In an era of cuts, and the legacy of ‘More for less!’, where does that leave services? Policy makers have to strive toward creating a strategy that is meaningful, while at the same time recognise that resources are slim. Commissioners have to pay for services that cater to the service user while at the same time recognising the requirements of the worker, of teams, who need to be supported in doing the best job possible. The workers engaging the client – head on – have to be able to manage challenging case loads, ever increasing paper work and the constantly changing landscape of alcohol and other substance use. And the simple question is – whether or not it is possible to juggle these components that represent ‘treatment’. In reality how are the commissioners, how are the workers, how are the clients – and with ‘client’ I am referring to the full diversity of clients including those in the criminal justice system, those from socially excluded groups, the young person using substances etc. I have to ask how well are we doing with regard to the diversity of requirements mentioned above.
Whether you/we are policy makers, strategists, commissioners, service delivery organisations or ground floor/frontline staff, operating in a planned or considered way or are we operating in a reactionary way. Is it possible to get ‘More for less!’, or has it simply become a market place whereby – we can keep on asking for more, and everyone is so anxious that they simply say ‘ok!’, we can do it! Of course you can get ‘More for less!’, however there has to be some serious thinking as to how you actually accomplish this. And I presume – simply asking for more is not ‘serious thinking!’.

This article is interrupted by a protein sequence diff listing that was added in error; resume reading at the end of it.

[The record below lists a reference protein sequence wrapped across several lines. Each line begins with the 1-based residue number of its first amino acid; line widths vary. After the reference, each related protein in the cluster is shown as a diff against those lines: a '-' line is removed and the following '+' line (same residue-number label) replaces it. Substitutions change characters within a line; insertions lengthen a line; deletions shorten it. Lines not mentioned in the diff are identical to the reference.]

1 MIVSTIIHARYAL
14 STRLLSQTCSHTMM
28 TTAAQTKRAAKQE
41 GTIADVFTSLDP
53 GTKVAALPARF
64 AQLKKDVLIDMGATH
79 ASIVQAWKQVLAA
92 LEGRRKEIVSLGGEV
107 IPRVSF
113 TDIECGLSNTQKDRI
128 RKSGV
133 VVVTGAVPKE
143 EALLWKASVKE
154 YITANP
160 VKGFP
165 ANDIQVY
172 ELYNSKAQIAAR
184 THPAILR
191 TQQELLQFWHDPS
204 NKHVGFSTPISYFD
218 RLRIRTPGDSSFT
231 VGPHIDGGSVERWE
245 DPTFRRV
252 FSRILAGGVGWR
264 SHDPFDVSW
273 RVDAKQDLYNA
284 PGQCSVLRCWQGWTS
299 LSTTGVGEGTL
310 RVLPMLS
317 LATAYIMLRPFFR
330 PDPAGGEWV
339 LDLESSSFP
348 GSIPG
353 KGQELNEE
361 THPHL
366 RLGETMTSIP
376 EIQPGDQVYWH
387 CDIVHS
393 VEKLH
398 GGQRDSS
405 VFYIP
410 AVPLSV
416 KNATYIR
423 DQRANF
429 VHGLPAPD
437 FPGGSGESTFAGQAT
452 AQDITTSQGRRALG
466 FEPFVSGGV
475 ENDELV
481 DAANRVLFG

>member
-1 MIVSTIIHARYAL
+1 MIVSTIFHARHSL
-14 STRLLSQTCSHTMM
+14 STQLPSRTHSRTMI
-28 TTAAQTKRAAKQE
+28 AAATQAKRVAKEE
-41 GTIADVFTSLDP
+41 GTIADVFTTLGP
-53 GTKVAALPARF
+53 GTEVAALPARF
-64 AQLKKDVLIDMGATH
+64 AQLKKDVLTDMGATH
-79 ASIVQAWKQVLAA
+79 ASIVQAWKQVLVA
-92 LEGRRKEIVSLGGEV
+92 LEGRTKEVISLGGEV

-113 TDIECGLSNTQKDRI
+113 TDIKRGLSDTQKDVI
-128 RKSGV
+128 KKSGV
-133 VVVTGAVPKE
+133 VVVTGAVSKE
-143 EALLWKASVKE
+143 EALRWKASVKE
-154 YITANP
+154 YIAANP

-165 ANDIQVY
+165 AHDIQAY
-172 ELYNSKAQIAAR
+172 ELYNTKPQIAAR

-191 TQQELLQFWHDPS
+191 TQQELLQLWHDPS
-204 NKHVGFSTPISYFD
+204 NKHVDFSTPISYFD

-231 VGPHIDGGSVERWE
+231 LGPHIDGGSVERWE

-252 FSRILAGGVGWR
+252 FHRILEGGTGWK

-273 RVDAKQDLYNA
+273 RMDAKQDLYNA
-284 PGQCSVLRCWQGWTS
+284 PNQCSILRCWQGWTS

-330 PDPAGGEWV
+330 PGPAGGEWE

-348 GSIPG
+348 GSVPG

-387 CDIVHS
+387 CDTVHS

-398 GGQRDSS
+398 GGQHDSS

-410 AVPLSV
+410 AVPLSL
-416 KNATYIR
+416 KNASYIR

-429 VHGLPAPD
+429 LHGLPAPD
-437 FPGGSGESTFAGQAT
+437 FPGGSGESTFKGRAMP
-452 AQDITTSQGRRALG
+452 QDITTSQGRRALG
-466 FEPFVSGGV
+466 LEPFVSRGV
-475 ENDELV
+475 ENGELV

Hence, in order to get ‘More for less’ you may have to create a kind of ground zero, that is to say:
- Step back and re-evaluate everything that you have done before
- Be brave and be honest with regards to what has worked and what has not worked
- Be clear about what success is – and success can not be overly woolly
- Consider, in this case, the nature of the client you are dealing with – what is that nature?
- Create synergy between the above, and the components that should be at the heart of commissioning for this client group, that is to say: Policy, Strategy, Implementation, Service Delivery and The actual client. Note: I refer to the ‘actual’ client because the client should be accountable – not to waste funds, hence there should be expectations regarding the client
- Be sure not to view ‘cheap’, with ‘More for less’, that is to say, service user representation, peer mentors and volunteers are valuable, however they are not in their entirety a representation of the work force. They should not be viewed as a replacement work force, but peer led added value. Of course people will say that is how ‘I/we’ view and use them! I would simply say: Is that the case? And what will be the direction of traffic regarding this particular workforce, say, ten years from now?
- The above would need to be driven from the top, yet how can you really get ‘More for less’ without looking at what we did; what we are doing and what we need to do! And in order to get to that place of scrapping and getting rid of what did not work; exploring the training required to achieve synergy, and training in a more universal approach to treatment and finally re-configuring provision to reflect this new environment – then there may well have to be alittle extra spending. So in order to get ‘More for less’, you may initially have to spend more!
- A struggling business may be advised to invest appropriately in order to succeed. Does the same rule belong to the treatment and recovery sector? Of course you may say: ‘I do that already!’. I would ask – Do you? Of course I have not presented commissioning language, and sometimes that is not a bad thing!
So – are we working like hamsters on the wheel or are we working in a ‘smart’ way! Hopefully this blog over time will allow us some thought provoking discussion on this ever more challenging area of work.